'Pop' the Question - Part 3: How Did Italian Pop Music Flourish in the 1970s?

Fri, 06/27/2014 - 03:00

John Bensalhia makes his way through the sideburns and flares to remember the Italian music scene in the 1970s. [Read Part 1 - The 1950s here, and Part 2 - The 1960s here.]

If there's one decade that sparks off iconic fashions, then it's the 1970s. Retro 1970s parties all over the globe usually attract hordes decked out in long hippy wigs, flared trousers, platform shoes and boots, and of course, the inevitable shiny disco gear. The 1970s carried on the trend for putting a defined, unique stamp not just on the image, but on the music.

The music of the 1970s is similar to the music of the 1960s in that it's essentially a game of two halves. The first half of the 1960s contained simple, catchy pop and rock. The second half saw a more ambitious expansion of this, with psychedelic influences and more complex musical arrangements start to creep in. The first part of the 1970s expanded on this, taking popular musical genres such as the singer songwriter movement and progressive rock, and making them even more popular. 

Progressive rock was a key staple of early 1970s music, with bands such as King Crimson, Genesis and Emerson Lake and Palmer taking this genre to new levels of success. Italy also had their own progressive rock acts making their mark. One of the most popular of these was Le Orme. Le Orme had started their music career in the previous decade, but it was the 1970s that brought them fame. The key line-up was the trio of Aldo Tagliapietra, Michi Dei Rossi and Tony Pagliuca. Their breakthrough came in 1971 with the album Collage, which cracked the Top 10 in the Italian charts. The next two years were particularly fruitful for Le Orme with the albums Uomo di pezza (1972) and Felona e Sorona (1973). Not only did these sell well, they were also well received by the music critics. Felona e Sorona, in particular, was singled out as a great example of Italian progressive rock. Both of these examples included familiar staples of progressive rock, including the predominant keyboard and synthesiser sounds, classical influences (Uomo di pezza contains an homage to Bach) and also weighty concepts (Felona e Sorona's songs revolve around two opposing planets, one prosperous and healthy, the other, doomed by plague and disaster). The hits kept on coming in the latter part of the 1970s, including the Verità nascoste album from 1976 and Florian from 1979. The latter managed the same mix of commercial success and critical admiration – which in 1979, during the new wave and disco movements, was a notable achievement.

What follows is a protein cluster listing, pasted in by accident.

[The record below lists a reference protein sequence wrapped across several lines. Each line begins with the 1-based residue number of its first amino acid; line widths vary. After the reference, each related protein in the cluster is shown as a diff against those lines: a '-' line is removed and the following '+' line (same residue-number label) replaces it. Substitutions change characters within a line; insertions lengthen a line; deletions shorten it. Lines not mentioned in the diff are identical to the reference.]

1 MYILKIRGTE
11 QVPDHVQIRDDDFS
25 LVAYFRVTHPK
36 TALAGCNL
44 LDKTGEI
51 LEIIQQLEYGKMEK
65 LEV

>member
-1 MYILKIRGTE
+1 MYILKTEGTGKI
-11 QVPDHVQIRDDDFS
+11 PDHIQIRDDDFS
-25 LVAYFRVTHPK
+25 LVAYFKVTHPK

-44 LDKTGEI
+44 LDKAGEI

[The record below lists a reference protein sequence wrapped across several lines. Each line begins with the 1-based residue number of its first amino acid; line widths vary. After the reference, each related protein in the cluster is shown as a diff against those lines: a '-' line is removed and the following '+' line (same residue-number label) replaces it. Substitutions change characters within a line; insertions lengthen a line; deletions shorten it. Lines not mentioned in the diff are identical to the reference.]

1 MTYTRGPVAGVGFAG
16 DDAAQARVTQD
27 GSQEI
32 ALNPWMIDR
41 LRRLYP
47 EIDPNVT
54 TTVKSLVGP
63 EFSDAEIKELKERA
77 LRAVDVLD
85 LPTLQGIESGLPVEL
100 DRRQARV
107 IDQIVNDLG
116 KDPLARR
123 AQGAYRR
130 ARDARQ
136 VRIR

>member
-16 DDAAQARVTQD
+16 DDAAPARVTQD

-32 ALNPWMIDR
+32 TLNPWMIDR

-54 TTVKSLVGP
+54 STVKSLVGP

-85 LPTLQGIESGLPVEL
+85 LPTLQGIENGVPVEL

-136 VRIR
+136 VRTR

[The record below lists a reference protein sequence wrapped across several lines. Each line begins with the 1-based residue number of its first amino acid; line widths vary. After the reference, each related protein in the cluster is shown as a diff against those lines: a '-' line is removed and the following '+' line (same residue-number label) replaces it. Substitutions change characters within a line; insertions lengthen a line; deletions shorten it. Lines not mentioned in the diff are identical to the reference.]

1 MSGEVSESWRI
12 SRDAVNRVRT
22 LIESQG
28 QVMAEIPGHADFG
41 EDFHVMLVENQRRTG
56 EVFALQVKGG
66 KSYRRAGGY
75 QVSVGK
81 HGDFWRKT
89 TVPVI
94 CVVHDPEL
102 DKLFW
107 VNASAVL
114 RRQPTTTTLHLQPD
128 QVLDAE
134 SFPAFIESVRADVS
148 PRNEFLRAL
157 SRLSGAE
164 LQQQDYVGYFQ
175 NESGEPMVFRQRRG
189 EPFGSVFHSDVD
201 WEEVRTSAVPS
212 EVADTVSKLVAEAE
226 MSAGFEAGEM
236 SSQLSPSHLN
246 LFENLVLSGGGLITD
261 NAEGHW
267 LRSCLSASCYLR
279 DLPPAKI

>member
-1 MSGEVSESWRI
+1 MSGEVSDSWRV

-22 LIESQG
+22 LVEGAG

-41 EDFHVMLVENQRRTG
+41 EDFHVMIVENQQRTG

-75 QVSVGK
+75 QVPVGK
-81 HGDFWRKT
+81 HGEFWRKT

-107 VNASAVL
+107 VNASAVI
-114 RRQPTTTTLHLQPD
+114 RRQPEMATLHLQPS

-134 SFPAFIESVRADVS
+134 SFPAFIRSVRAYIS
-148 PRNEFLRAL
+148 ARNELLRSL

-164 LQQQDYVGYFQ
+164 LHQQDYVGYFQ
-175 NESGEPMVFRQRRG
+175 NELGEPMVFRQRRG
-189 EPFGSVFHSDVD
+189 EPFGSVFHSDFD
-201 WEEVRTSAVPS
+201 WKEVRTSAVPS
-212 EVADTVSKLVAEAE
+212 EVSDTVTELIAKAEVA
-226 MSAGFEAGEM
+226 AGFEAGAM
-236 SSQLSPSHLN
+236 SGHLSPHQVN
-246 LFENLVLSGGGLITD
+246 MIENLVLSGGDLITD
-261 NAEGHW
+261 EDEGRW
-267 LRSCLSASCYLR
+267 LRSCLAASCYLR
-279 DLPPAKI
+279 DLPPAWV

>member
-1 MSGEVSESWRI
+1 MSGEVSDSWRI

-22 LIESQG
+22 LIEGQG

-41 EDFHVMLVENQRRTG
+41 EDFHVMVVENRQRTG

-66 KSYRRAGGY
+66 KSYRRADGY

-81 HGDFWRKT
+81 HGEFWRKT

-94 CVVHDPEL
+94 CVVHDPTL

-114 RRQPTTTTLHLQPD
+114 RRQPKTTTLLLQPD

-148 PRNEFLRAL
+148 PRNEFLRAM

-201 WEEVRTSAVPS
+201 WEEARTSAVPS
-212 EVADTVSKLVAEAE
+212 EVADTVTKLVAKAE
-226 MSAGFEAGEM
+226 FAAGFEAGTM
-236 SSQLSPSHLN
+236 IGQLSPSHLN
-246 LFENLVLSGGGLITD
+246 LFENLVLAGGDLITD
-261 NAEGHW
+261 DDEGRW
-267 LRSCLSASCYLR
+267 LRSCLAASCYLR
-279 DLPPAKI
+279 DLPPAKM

Another notable Italian prog rock band was Banco Del Mutuo Soccorso. The band comprised Gianni and Vittorio Nocenzi, plus vocalist Francesco Di Giacomo. Like many other prog rock bands, they too swirled their music in heavy, rich keyboard sounds, using synthesisers, organs and piano to great effect. Contrasting with this was a more organic sound, utilising reed instruments (one of their influences is said to be Jethro Tull, whose lead singer Ian Anderson would regularly play the flute on songs such as Living In The Past, Ring Out Solstice Bells and Bouree). One of their most accomplished and well received albums is 1973's Darwin!, which is based on the evolution theories of Charles Darwin. Another memorable album is 1975's Banco, partly recorded in the fabled Air Studios in London, and one that combines a diverse range of styles such as contemporary electronic, chamber and opera. 1978 also saw an experimental instrumental approach with the ...di terra album, which was recorded with Orchestra dell'Unione Musicisti di Roma.